According to Angela Hanscom, a pediatric occupational therapist, in her article "Why so many kids can't sit still in school today," published in The Washington Post on July 8th of 2014, the up-tick in ADHD diagnosis can be attributed to the decrease in free play time children have these days. She says that children today, compared with children from the 1980s, have decreased core strength, decreased balance, and underdeveloped vestibular (balance) systems - all due to the restricted movement children face these days. She writes:
"The problem: children are constantly in an upright position these days. It is rare to find children rolling down hills, climbing trees, and spinning in circles just for fun. Merry-go-rounds and teeter-totters are a thing of the past. Recess times have shortened due to increasing educational demands, and children rarely play outdoors due to parental fears, liability issues, and the hectic schedules of modern-day society."
This makes sense to me and I see it daily in my family and my classroom. My own children are constantly flipping over, hanging upside down in their chairs, bouncing around, moving in odd fidgety ways, and just moving their bodies significantly more than adults do. Sometimes it drives me crazy, but I try to be patient and remind myself that they NEED that movement. They need to develop their balance and core strength. Probably the adults could benefit from more of that as well!
In the classroom the kids often fall out of their chairs, run, skip, hop, and move in ways traditionally considered not appropriate in school. At the Montessori school the children have extended recess time and go out in most any weather. They are allowed to roll, climb (on the play structure), and run. In the classroom we do expect them to move quietly and in control of their bodies, which some children can do and others definitely struggle with, but the Montessori philosophy incorporates movement naturally into many of the materials and children are rarely asked to sit for extended periods of time without movement.
In a follow-up article published in The Washington Post on October 7th, 2014, Hanscom touches on the many ways teachers are trying to incorporate movement into the classroom, including yoga balls and movement breaks. She says that while these small steps don't hurt, they really don't address the ultimate problem either. Children need extended periods of time to move freely, as their minds and bodies dictate.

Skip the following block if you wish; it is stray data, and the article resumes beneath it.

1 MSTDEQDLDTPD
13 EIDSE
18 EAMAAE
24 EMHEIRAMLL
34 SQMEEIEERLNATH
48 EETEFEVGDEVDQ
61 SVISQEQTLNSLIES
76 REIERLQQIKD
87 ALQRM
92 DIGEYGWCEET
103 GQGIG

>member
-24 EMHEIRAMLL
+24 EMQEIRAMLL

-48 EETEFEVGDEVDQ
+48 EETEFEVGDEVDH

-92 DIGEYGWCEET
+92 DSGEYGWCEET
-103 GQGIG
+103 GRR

The solution she seems to be getting at is more and longer recess time. Many schools struggle with this solution because while it seems obvious, it is difficult to fit extended recess AND extended academic and test preparation into the same day. There are only so many hours. It can be argued that children can have higher quality learning in a shorter period of time (quality of quantity) if allowed more time for movement. I haven't seen published data supporting that, but it's probably out there.
If you take a look at the map in her article you'll see there are significant differences in the rates of ADHD between states. I wonder if schools that do have more recess time have lower rates of ADHD diagnosis. I wonder if communities that promote healthier living (safe, quality playgrounds, bike baths, "walk to school" programs, etc.) have lower rates of ADHD diagnosis. I wonder if communities could make the case for increased recess time, but also I wonder if more parents made free play a priority if we could together reduce the rates of ADHD diagnosis. Instead of driving kids from one organized activity to another, instead of giving them iPads in the car and game systems in the house, instead of worrying about all the dangers of the world... if we just sent them out to play. Or at least organized extended playground time with friends. (All of my questions could probably be solved with some quality time on Google, but I don't have that time right now so for tonight they will remain questions.)
In the meantime, I think we can incorporate more movement and more understanding in the classroom. Perhaps the kids can stretch our their legs or lay down during circle time. Perhaps more walking around the room, or somersaulting, or skipping could be allowed. I know it depends on the child, the teacher, the class, the room, and the school, but I also know that we can make steps in the right direction if we try.
I think we as parents, teachers, and caring community members need to work together to support our children's biological need to move, to develop their own bodies, to grow, and to thrive.